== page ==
Discussion in 'English Only' started by toothbrush, Aug 11, 2007.
Should it be "I major in chemistry." or "I major in Chemistry."?
Good question, I think it's the second one.
I think it's a matter of style, I would find either acceptable, but I think capitalization in this context might be more common. Capitalization is used, I think, because "Chemistry" is a subject or course title, and not just chemistry in general. You might, perhaps informally, be studying chemistry in general, in which case, I would definitely not use a capital letter, but in the case of a "major" it is a formal course.
Capitalization is much discussed and debated, if you put the word into the Dictionary Look-Up box, you will find many threads on the subject in various contexts.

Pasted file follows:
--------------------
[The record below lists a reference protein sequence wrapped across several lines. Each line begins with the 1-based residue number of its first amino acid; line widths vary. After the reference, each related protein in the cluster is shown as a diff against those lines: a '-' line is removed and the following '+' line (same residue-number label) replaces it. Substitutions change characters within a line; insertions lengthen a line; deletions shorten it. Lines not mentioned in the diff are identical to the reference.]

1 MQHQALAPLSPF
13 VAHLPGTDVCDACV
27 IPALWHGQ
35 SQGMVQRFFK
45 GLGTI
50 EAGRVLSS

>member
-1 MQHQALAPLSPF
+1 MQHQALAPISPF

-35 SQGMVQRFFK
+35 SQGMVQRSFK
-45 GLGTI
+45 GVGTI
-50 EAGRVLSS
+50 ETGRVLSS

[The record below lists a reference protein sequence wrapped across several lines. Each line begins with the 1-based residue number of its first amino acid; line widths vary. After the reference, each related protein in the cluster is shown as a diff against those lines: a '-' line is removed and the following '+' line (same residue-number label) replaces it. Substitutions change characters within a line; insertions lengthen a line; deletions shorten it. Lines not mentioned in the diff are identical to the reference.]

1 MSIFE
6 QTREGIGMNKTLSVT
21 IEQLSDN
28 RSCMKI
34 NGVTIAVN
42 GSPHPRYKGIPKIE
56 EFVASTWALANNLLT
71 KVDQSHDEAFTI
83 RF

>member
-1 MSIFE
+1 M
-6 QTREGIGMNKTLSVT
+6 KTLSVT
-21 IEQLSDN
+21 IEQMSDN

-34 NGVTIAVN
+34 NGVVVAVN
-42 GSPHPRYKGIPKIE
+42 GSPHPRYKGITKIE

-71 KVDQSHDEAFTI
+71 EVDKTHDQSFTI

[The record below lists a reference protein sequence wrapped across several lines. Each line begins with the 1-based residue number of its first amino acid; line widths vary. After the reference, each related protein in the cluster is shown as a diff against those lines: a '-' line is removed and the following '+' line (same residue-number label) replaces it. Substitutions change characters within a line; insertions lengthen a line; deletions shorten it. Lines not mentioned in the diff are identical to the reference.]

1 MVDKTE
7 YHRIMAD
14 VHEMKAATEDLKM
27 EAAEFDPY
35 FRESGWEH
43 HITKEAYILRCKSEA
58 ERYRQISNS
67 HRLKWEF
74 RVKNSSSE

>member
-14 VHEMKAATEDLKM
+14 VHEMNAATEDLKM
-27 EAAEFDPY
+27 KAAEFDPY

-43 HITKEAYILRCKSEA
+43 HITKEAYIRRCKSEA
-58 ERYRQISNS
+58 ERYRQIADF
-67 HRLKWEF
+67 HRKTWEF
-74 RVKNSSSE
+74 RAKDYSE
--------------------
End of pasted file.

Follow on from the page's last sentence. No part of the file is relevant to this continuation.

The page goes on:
I agree it's a matter of style, particularly for degrees in subjects with simple subject names which are in common use. For degrees with complex titles, such as "Construction and Architectural Technology" (plucked at random from the internet), I would say it is more usual, and probably preferable, to use capitals, if only to emphasise that the actual name of the degree is being given.
Note: "awarded a degree in" is the UK equivalent of "majored in" (I hope!).
Capitalize a specific course (I'm taking Chemistry 101) but do not capitalize general subjects (My major is chemistry). Languages are always capitalized (My major is Spanish).
I can't find a guide that recommends "I'm majoring in Chemistry."
Also, it should be capitalized in expressions like "Nobel Laureate in Chemistry", etc.
Separate names with a comma.